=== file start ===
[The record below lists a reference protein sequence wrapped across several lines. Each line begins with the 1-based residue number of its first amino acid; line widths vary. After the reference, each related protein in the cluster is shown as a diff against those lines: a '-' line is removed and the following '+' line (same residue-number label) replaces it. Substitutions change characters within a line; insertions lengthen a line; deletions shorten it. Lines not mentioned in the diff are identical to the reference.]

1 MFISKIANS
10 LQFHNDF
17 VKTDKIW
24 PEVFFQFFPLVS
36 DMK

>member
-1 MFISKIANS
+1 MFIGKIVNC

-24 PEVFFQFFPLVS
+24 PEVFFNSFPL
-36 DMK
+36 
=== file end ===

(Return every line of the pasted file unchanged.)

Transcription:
[The record below lists a reference protein sequence wrapped across several lines. Each line begins with the 1-based residue number of its first amino acid; line widths vary. After the reference, each related protein in the cluster is shown as a diff against those lines: a '-' line is removed and the following '+' line (same residue-number label) replaces it. Substitutions change characters within a line; insertions lengthen a line; deletions shorten it. Lines not mentioned in the diff are identical to the reference.]

1 MFISKIANS
10 LQFHNDF
17 VKTDKIW
24 PEVFFQFFPLVS
36 DMK

>member
-1 MFISKIANS
+1 MFIGKIVNC

-24 PEVFFQFFPLVS
+24 PEVFFNSFPL
-36 DMK
+36 